Simon Hantaï, Collage, 1950, © Archives Simon Hantaï, Paris 2019.

Simon Hantaï, Painting, 1950, © Archives Simon Hantaï, Paris 2019.

This piece from 1950 reflects this exploration. We can see the use of paint-run and different ways of working with it. It can go from top to bottom or from bottom to top, sometimes it is thrown, sometimes it is dropped. This painting sets itself between figuration and abstraction, it announces Hantaï’s interest in surrealism.

Simon Hantaï and the Surrealists

Surrealism in a Few Words

In 1924 the French poet Andre Breton first defined what the Surrealism was in his Surrealist Manifesto. He described surrealism as the expression of the mind uncontrolled by reason and expectations of society. The artists express themselves in all mediums (painting, sculpture, poetry, dance, etc).

If you want to discover the work of two major surrealist artists check out these articles on Max Ernst and Joan Miró.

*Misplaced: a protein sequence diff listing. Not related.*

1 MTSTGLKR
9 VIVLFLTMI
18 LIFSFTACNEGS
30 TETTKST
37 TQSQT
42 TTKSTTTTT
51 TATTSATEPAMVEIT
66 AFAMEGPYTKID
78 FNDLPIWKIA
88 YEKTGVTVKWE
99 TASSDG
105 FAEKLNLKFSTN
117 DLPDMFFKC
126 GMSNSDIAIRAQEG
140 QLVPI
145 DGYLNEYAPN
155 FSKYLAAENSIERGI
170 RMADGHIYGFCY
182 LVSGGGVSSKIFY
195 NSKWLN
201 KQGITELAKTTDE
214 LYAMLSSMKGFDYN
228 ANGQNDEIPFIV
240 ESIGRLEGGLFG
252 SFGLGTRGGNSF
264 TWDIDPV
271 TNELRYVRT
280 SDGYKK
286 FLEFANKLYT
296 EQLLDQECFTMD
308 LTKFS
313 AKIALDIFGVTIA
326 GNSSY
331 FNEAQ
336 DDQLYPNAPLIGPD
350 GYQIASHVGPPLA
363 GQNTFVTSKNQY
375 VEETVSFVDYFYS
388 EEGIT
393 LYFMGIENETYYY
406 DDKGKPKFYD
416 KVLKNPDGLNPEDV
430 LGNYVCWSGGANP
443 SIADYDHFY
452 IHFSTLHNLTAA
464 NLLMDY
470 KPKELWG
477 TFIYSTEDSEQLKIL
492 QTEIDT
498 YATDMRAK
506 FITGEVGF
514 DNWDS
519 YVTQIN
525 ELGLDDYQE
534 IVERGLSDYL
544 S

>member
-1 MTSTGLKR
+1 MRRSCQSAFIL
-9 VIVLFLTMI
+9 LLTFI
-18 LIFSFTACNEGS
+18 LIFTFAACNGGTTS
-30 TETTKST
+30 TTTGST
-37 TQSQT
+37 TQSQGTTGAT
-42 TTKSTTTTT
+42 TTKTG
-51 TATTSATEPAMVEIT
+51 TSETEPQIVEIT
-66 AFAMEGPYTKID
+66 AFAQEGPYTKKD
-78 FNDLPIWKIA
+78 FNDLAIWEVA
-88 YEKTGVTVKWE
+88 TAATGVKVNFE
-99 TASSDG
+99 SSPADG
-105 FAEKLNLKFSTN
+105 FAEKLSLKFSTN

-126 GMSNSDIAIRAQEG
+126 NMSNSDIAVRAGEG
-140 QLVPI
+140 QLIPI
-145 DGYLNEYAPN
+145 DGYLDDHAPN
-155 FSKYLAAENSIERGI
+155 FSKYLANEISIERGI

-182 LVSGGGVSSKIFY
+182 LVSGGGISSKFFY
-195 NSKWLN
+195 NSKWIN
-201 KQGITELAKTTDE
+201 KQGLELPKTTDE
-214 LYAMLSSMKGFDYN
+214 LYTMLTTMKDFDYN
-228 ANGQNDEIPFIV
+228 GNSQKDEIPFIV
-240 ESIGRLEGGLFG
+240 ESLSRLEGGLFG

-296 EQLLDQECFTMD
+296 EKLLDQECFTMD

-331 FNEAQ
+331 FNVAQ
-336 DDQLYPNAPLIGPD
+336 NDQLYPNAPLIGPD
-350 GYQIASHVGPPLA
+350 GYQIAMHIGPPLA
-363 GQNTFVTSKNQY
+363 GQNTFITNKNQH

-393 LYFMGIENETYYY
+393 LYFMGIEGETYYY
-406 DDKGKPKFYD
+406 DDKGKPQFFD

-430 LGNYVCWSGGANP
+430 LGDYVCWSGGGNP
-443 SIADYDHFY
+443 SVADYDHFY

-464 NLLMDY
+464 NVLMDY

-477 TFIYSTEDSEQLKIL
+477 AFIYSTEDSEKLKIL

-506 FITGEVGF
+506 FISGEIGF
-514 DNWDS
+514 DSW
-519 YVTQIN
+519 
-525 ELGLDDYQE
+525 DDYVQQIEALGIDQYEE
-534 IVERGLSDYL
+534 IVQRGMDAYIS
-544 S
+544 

A Turning Point

In 1952, Simon Hantaï anonymously dropped off one of his paintings on André Breton’s porch. It may sound strange but at the time it was a common practice to get the attention of well-known artists.

It turned out that Breton liked the piece so much that he displayed it in a gallery. Hantaï thus introduced himself and joined the Surrealist group. In 1953, Breton organized his first solo exhibition.

Simon Hantaï, Painting, 1952-1953, © Archives Simon Hantaï, Paris 2019.

This piece combines several elements such as collage of printed illustrations, feathers, and bones. The elements all together reflect Hantaï’s exploration of artistic possibilities. Such possibilities are greater in Surrealism. Indeed, the movement encouraged the use of diverse materials. The Surrealistic influence is also visible in the exploitation of a Surrealist bestiary.

However, Hantaï separated from the Surrealists, the movement had evolved and Hantaï wanted to go back to its fundamentals: an inner painting, freed by automatism.

Simon Hantaï, A Pale Flame, Barely Visible, 1952, © Archives Simon Hantaï, Paris 2019.

We can see his use of automatism in A pale Flame, Barely Visible. The geometric patterns are repeated and are not narrative.

Separating with the Surrealists later lead him to new reflections about art and a desire to further explore abstraction.